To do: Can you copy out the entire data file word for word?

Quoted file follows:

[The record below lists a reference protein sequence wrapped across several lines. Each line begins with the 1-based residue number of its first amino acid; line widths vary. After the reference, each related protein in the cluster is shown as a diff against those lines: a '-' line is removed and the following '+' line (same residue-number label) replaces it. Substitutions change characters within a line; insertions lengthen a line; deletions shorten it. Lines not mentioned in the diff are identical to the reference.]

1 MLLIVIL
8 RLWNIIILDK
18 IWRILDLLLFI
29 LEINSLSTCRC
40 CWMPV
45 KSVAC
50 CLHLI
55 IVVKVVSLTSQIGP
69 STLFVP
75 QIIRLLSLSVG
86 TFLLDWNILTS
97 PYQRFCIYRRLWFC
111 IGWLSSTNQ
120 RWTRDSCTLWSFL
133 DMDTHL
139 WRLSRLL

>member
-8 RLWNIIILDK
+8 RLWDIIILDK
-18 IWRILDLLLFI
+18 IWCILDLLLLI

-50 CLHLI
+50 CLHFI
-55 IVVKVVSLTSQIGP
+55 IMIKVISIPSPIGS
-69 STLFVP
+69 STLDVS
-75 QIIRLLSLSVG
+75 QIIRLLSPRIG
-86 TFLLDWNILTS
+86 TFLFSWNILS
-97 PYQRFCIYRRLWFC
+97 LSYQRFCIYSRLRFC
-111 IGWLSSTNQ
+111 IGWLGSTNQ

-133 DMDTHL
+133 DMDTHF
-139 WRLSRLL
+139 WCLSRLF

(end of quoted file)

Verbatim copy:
[The record below lists a reference protein sequence wrapped across several lines. Each line begins with the 1-based residue number of its first amino acid; line widths vary. After the reference, each related protein in the cluster is shown as a diff against those lines: a '-' line is removed and the following '+' line (same residue-number label) replaces it. Substitutions change characters within a line; insertions lengthen a line; deletions shorten it. Lines not mentioned in the diff are identical to the reference.]

1 MLLIVIL
8 RLWNIIILDK
18 IWRILDLLLFI
29 LEINSLSTCRC
40 CWMPV
45 KSVAC
50 CLHLI
55 IVVKVVSLTSQIGP
69 STLFVP
75 QIIRLLSLSVG
86 TFLLDWNILTS
97 PYQRFCIYRRLWFC
111 IGWLSSTNQ
120 RWTRDSCTLWSFL
133 DMDTHL
139 WRLSRLL

>member
-8 RLWNIIILDK
+8 RLWDIIILDK
-18 IWRILDLLLFI
+18 IWCILDLLLLI

-50 CLHLI
+50 CLHFI
-55 IVVKVVSLTSQIGP
+55 IMIKVISIPSPIGS
-69 STLFVP
+69 STLDVS
-75 QIIRLLSLSVG
+75 QIIRLLSPRIG
-86 TFLLDWNILTS
+86 TFLFSWNILS
-97 PYQRFCIYRRLWFC
+97 LSYQRFCIYSRLRFC
-111 IGWLSSTNQ
+111 IGWLGSTNQ

-133 DMDTHL
+133 DMDTHF
-139 WRLSRLL
+139 WCLSRLF